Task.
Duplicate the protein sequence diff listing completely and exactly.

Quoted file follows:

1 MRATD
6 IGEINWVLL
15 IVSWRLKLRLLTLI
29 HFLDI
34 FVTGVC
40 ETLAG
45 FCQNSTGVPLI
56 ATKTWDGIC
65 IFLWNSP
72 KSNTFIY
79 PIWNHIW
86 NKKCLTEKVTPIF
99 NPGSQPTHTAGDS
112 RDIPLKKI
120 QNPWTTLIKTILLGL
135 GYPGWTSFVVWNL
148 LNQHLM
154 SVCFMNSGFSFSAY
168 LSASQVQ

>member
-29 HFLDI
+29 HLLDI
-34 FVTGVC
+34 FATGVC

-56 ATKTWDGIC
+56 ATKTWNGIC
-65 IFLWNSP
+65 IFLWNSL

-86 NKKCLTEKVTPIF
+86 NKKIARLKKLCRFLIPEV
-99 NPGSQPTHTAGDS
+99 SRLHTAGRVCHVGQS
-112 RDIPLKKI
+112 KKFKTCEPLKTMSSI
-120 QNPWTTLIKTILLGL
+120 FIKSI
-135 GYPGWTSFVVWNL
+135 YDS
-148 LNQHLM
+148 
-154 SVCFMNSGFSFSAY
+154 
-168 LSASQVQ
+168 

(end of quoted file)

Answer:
1 MRATD
6 IGEINWVLL
15 IVSWRLKLRLLTLI
29 HFLDI
34 FVTGVC
40 ETLAG
45 FCQNSTGVPLI
56 ATKTWDGIC
65 IFLWNSP
72 KSNTFIY
79 PIWNHIW
86 NKKCLTEKVTPIF
99 NPGSQPTHTAGDS
112 RDIPLKKI
120 QNPWTTLIKTILLGL
135 GYPGWTSFVVWNL
148 LNQHLM
154 SVCFMNSGFSFSAY
168 LSASQVQ

>member
-29 HFLDI
+29 HLLDI
-34 FVTGVC
+34 FATGVC

-56 ATKTWDGIC
+56 ATKTWNGIC
-65 IFLWNSP
+65 IFLWNSL

-86 NKKCLTEKVTPIF
+86 NKKIARLKKLCRFLIPEV
-99 NPGSQPTHTAGDS
+99 SRLHTAGRVCHVGQS
-112 RDIPLKKI
+112 KKFKTCEPLKTMSSI
-120 QNPWTTLIKTILLGL
+120 FIKSI
-135 GYPGWTSFVVWNL
+135 YDS
-148 LNQHLM
+148 
-154 SVCFMNSGFSFSAY
+154 
-168 LSASQVQ
+168 